Although the markets are ignoring the risk and continuing to move higher, cracks are starting to appear in the global environment, Noland said. As stresses and strains become evident among central banks, the discussion is turning to which will be the first of the dominos to fall, because the greater concern is that once faith goes in one central bank, the ripple effect will be fast and fatal.
“There’s a lot of complacency here in this country because the Fed postponed its QE, and the bull market just continued and everything looked fine,” Noland said. “Well part of the reason they were able to do that is because of the massive QE globally and the flow of finance into the US from QE abroad.
“But right now, it seems like the Bank of Japan is in the crosshairs. They've tried to devalue their currency, that didn't work. Their latest spin is to try to manipulate their yield curve, and that certainly hasn't worked so far. So I think the Bank of Japan is in the forefront of a credibility crisis. I think in Europe, the ECB is only one step behind. Their QE has certainly destabilized finance throughout Europe and is playing a major role in the European bank issues right now.
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Danger, Desperation and a $10 Trillion Balance Sheet
All the policy measures in play now are reactive, with helicopter money and fiscal stimulus the latest ideas on the table and we’re now hearing the Fed wants the ability to buy equities. With the Fed looking at a balance sheet of around $10 trillion, Nolan said things are starting to look desperate.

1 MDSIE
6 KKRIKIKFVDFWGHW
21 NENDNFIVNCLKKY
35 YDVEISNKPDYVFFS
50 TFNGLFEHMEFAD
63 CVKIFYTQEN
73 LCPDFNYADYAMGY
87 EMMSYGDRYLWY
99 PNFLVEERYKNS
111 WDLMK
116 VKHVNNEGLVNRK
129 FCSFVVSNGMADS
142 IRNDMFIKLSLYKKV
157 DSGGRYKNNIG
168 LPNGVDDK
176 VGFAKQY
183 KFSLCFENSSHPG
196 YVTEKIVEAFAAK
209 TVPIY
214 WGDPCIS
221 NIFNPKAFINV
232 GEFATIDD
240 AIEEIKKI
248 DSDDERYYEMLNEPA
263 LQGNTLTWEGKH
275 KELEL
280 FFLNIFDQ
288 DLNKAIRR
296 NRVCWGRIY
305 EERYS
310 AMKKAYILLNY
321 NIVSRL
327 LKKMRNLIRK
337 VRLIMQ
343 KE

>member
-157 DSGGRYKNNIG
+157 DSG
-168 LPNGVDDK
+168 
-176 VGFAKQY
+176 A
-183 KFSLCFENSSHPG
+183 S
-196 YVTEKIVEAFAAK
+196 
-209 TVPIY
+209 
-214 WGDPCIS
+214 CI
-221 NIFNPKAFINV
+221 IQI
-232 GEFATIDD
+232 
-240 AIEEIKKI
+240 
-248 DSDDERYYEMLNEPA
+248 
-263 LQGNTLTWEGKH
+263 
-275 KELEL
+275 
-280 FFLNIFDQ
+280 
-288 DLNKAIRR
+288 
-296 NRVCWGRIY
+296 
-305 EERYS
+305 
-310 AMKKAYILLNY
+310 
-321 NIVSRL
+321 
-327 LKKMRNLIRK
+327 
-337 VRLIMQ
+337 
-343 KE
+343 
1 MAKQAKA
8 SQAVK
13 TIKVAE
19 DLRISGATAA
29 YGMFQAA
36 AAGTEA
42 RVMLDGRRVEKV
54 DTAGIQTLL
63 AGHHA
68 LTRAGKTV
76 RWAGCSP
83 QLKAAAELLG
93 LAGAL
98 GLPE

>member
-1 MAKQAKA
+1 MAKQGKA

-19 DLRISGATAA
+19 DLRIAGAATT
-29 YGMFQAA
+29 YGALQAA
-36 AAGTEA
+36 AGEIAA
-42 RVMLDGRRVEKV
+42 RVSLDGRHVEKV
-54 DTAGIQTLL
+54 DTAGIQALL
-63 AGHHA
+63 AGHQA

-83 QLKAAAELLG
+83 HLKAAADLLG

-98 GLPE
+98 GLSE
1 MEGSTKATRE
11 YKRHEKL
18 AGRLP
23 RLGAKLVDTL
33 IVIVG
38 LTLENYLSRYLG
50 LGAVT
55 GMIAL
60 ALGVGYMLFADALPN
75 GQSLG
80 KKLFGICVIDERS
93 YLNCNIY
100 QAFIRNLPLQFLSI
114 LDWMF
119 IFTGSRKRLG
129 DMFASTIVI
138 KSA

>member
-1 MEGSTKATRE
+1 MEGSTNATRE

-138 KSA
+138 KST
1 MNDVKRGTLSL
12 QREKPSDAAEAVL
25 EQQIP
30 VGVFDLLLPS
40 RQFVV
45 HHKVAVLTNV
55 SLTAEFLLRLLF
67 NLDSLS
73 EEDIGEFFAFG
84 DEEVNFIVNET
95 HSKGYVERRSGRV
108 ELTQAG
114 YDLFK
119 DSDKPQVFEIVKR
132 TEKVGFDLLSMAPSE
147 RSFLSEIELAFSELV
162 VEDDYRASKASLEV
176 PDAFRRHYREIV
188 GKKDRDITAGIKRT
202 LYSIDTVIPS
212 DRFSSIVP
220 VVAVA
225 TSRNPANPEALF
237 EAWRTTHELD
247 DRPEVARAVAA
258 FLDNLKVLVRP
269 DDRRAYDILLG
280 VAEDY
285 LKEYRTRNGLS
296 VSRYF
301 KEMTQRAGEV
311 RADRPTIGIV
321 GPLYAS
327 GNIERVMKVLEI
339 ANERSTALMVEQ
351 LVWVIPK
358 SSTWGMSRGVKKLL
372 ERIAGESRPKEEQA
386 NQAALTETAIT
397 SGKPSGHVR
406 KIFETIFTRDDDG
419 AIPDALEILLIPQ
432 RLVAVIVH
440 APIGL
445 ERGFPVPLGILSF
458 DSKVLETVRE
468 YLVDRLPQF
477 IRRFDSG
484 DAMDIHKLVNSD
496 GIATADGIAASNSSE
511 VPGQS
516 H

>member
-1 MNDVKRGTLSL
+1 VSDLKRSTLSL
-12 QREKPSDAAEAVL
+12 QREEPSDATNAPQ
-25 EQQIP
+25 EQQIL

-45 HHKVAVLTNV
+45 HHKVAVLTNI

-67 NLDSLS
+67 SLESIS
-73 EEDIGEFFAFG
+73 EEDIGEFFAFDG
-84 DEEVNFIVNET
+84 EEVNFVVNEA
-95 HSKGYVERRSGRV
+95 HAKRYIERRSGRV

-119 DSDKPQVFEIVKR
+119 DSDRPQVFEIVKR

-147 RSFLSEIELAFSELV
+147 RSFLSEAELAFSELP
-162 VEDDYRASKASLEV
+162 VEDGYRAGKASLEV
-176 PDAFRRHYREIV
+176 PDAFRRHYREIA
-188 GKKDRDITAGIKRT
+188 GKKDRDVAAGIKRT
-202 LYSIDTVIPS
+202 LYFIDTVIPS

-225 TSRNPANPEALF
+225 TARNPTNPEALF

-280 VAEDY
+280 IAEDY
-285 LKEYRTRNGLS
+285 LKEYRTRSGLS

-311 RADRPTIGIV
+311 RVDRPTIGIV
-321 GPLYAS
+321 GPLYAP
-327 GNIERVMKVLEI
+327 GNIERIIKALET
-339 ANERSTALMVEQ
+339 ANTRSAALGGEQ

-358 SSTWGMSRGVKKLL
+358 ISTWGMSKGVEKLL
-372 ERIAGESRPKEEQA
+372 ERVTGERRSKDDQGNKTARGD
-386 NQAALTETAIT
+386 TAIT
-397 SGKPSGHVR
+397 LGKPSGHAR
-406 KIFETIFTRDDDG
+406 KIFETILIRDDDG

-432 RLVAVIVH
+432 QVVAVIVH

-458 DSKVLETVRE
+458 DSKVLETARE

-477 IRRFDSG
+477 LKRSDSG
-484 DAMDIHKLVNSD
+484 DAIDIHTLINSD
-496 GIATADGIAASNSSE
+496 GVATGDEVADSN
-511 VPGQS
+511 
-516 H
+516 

“I've often contemplated the size of the Fed's balance sheet, and I don't think $10 trillion is ridiculous,” he said. “I said that before and it sounded outrageous. I think the next crisis, the next serious de-risk and de-leveraging, the Fed's balance sheet is going to probably have to double again. Larry Summers was out also saying there's a role for buying-- continuous buying of stocks and corporate debt by central bankers. Yeah. They're desperate. It's a global bubble. And the markets believe they'll do anything to keep it going, and that's just a very dangerous place to be.“
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Markets Believe Central Banks Will Save Them but Cracks Mean Caution
Markets are convinced that central bankers will not allow an institution like Deutsche Bank to fail, Noland said, but indications of stress can be seen in the currency swaps market. “You don't hardly even see it in Deutsche Bank senior CDS because the perception is there's no way they're going to allow this,” he said. “Their CoCo bonds and some of the more mezzanine debt, yeah, that's under pressure. But in the market there is confidence that they will not allow a crisis with that institution.”